The Two Most Important Steps
Step One: Create or Update Written Job Descriptions
Donâ€™t start recruiting unless you have the job description for the new hire. If you have one, update it. If you donâ€™t have one, create one.
This may seem pretty simple but I am constantly surprised by how many companies get this wrong. They turn this into a task without the thought needed to make it impactful. Develop job descriptions, with defined duties, responsibilities, authorities, and skills. This is essential for determining expectations, both on the part of the employee candidate and you, as the manager. The job description should show what you really want the new employee to do. What are the competencies and knowledge required?
According to the Gallup Q12, the most important elements to job satisfaction and employee engagement is, “I know what is expected of me at work.” When the supervising manager and the employee begin the working relationship knowing exactly what great looks like…greatness follows.
When preparing a job description, write out the ongoing objectives of the position, rather than just a set of skills. It should be clear to the candidate that you want someone who can accomplish certain objectives.
Again, what is expected of them and what does success looks like?
Step 2: Identify the Desired Behaviors and Personality Styles
This may be the best advice you will ever get when it comes to this topic.
Iâ€™m going to ask you to think about your best employees, both current and past. WhatÂ character traits made them successful as an employee?Â Think about the adjectives and the descriptors that come to mind.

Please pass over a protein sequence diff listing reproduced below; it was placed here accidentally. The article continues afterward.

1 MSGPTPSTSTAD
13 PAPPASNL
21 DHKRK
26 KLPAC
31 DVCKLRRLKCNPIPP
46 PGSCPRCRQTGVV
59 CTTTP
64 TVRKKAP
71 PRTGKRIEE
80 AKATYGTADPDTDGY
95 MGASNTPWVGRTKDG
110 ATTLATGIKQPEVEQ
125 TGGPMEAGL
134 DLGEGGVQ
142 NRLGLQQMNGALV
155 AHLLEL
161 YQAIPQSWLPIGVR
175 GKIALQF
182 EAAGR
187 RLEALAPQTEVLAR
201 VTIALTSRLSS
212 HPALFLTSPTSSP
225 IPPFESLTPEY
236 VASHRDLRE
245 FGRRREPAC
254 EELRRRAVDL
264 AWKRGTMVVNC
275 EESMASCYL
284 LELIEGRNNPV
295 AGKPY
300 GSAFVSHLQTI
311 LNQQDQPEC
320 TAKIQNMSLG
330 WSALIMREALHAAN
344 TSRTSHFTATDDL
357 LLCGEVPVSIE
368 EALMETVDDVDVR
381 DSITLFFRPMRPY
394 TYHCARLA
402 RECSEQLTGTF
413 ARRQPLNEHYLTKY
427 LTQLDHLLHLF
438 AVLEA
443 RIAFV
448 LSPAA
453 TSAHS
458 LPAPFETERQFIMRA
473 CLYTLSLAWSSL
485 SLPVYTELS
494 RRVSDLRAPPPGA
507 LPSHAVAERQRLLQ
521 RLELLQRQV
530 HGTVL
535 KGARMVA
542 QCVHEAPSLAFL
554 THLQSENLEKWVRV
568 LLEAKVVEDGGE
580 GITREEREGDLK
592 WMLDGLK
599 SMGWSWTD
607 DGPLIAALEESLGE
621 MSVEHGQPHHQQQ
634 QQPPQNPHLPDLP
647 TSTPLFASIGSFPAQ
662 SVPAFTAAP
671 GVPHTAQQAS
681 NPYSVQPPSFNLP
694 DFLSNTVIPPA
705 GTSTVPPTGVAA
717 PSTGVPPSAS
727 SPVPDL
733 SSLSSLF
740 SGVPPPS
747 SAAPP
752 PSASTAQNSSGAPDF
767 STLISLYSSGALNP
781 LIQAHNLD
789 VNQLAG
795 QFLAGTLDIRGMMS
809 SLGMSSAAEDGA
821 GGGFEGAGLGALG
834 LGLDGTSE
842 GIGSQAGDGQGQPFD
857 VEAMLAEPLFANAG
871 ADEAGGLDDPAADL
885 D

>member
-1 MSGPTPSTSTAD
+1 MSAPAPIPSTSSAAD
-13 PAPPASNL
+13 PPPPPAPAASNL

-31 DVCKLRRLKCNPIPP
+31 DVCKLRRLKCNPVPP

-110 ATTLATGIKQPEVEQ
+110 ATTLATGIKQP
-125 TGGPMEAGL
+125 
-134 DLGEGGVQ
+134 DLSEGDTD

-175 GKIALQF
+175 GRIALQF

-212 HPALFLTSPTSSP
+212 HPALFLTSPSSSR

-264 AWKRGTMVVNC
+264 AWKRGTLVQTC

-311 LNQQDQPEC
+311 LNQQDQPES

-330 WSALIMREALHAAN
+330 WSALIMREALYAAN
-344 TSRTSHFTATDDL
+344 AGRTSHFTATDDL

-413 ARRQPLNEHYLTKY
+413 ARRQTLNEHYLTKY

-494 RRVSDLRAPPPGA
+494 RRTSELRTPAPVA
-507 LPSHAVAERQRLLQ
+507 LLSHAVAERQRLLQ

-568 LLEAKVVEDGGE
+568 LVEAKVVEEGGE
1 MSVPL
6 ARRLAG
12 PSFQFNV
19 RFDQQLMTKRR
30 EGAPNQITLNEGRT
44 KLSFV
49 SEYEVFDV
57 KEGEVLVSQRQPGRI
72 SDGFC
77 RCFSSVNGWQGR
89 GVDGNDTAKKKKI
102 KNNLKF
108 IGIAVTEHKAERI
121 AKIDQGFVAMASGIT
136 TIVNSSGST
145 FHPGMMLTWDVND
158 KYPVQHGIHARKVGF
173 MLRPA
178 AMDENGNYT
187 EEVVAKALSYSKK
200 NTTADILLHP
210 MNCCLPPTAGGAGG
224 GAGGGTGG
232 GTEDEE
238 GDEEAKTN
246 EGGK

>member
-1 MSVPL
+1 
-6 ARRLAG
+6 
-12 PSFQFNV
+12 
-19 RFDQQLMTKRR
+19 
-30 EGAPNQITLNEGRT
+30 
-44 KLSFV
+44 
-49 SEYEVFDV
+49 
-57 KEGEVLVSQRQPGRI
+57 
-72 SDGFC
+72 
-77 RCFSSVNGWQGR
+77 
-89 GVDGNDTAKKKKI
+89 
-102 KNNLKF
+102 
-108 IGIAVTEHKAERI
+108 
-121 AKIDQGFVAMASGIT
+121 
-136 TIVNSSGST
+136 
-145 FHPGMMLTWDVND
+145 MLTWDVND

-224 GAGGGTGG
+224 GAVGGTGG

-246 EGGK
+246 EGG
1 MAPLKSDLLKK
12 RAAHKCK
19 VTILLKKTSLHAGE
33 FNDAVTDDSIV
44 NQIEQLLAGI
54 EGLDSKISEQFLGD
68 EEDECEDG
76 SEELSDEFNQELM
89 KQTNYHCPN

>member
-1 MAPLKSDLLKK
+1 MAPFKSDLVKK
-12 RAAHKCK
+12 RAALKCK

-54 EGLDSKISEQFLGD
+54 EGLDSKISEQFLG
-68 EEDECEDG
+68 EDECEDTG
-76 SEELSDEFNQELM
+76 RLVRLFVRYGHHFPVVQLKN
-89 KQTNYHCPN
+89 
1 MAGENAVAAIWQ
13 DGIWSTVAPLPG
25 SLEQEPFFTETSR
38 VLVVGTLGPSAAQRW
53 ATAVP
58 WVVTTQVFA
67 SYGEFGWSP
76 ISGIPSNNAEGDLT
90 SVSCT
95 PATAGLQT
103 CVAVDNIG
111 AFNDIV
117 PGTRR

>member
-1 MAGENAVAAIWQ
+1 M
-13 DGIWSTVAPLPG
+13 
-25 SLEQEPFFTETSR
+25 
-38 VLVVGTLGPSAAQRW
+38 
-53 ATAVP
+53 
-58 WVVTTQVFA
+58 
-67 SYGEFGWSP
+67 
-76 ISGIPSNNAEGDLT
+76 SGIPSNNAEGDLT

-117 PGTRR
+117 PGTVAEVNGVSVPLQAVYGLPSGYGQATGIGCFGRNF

Also understanding how people are different based on personality types is really helpful. What is your personality type?Â Find out Here
Let me help you with a shortlist of what I’ve found are critical traits, but itâ€™s not a complete list.
- Work ethic
- Communication skills
- Goal orientated
- Personable and Engaging (Likely to connected well with prospects and customers)
- Strong self-image and confident
- Persistent in the face of apparent adversity
- Self Starter
- Thick-skinned and rejection tolerant
- Self-accountable for own failures or mistakes
- Organized and manages time effectively
- Willingness to learn and grow
- Challenge themselves, self-improvers
- Coachable and committed to continuous improvement
- Level headed and not overly optimistic
What are these?Â Things that you cannot teach or train people on.Â These areÂ personality traits or competencies that they either have or donâ€™t have. If you want them, you must hire people who possess them. Don’t ever fool yourself to believe you can train someone to have a strong work ethic for example.
Now once youâ€™ve identified the list of characteristics from yourÂ bestÂ employees you need a second list.
Close those eyes again and think about yourÂ worstÂ employees. The ones that have failed, caused problems or continually disappointed you. Write down a list of what made them such a struggle.
- Lack of focus
- Lack of empathy
- Lack of teamwork
- Not motivated to achieve
- Lack of integrity/honesty
Now from this exercise, you have a standard for which youÂ will or will not hire or promote.Â This is critical!Â Determine your standard and abide by it with every hiring decision.
Moving to the next step in this process, it is time to determine the traits that areÂ criticalÂ must-havesÂ to you. These may vary from manager to manager or for different job descriptions. So think about the standards required specifically for each role. A manager position may have a different set of character traits than someone in accounting, for example. Let’s nail down the standards even more.
Under the positive character traits, choose the ones that are MUST Haves.
Then anything left over from your list will be Nice to Haves
Donâ€™t make your standards unobtainable with too many “Must Haves.”